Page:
I'm also curious to hear what you have to say regarding Anon @ 1:57 pm (02/06/07), Anon @ 2:21 pm (02/06/07), and Lynda @ 7:11 pm (02/06/07).

Lory Jean-Baptiste said...

This all started with Dungy thanking God for his Superbowl victory. Lynda protested that

Dungy and his team did it on their own and God had nothing to do with it. I pointed out that

there were countless factors (weather, health, trajectories of tipped balls, wind gusts,

etc.) that affected the outcome of the game which Dungy and his team did not control. I

argued that Dungy attributed all those events which were outside his control to the intent

of a being (God) and that his belief was more rational than the atheist belief in something

called Luck. Why? Because we have primary, private, first-hand experience of intended events

but we have no proof of the existence of unintended events.


"My goodness, how right "you" are! *I* am the only thing I can be certainly aware of.

I know you're being sarcastic but yes, that's true. If you want to know the truth then you should begin with the things you are certain of and then work your way from there.

There are no other actors, because I only infer them without perceiving them. Obviously, you do not exist, since I only infer you without perceiving you. The universe doesn't exist, for the same reason. And "God" certainly doesn't exist. Q.E.D."

Am I arguing solipsism? No. Solipsism says that we cannot be sure that anything outside our mind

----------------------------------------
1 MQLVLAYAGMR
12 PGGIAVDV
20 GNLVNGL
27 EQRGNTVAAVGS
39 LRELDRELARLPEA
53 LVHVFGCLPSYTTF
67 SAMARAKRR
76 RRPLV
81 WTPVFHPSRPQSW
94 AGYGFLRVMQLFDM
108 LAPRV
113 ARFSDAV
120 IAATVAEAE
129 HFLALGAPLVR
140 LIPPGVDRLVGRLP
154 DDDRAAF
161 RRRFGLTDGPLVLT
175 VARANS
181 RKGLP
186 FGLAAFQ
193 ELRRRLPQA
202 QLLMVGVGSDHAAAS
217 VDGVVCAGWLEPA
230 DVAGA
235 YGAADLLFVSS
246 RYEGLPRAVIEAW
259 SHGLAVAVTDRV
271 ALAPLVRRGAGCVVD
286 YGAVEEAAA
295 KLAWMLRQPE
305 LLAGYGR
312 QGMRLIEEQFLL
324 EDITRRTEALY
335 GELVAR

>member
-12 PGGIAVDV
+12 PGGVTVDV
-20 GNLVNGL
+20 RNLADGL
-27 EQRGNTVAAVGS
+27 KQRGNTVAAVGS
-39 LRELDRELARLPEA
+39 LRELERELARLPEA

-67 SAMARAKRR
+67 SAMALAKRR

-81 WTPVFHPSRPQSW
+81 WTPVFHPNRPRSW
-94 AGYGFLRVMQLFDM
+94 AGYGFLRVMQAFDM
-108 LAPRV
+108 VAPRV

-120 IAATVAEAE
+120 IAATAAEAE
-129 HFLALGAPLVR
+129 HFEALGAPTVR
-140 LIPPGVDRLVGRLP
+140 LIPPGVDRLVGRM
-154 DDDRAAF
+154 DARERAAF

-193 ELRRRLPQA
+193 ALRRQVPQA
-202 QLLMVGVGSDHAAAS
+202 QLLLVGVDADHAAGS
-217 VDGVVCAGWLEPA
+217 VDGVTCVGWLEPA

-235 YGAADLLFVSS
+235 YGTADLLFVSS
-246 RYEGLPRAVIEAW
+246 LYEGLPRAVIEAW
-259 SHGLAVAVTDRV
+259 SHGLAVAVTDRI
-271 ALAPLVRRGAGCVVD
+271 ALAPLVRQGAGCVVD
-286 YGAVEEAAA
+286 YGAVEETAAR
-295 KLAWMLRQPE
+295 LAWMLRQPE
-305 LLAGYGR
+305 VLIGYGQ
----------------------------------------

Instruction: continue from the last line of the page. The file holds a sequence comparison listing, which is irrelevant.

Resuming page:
exists. I'm not saying that. But I am saying that those things we experience in our minds

are more trustworthy that the beliefs we have about things outside of our minds. So, when I

say that Dungy's belief that all those events beyond his control were intended is BETTER

than the atheists belief that they were unintended it's because the concept of intended

events is more trustworthy than the concept of unintended events.


"I'm also curious to hear what you have to say regarding Anon @ 1:57 pm (02/06/07), Anon

@ 2:21 pm (02/06/07), and Lynda @ 7:11 pm (02/06/07)."


Lynda claim that the conflip is not "random" but determined by counless hidden variables.

This is classical determinism. If she is right then outcome of the coin flip is determined

by a causal chain of events that began with the universe. And if that is the case then Dungy had nothing to do with the win. It was merely his "destiny" to win.

Is God cheating? That's an amusing topic but it's off topic. Was God cheating when he helped David prevail over Goliath?

"Want to show me that theism is reasonable, and that it's a better explanation for things

than the alternatives? First step: show me that God exists."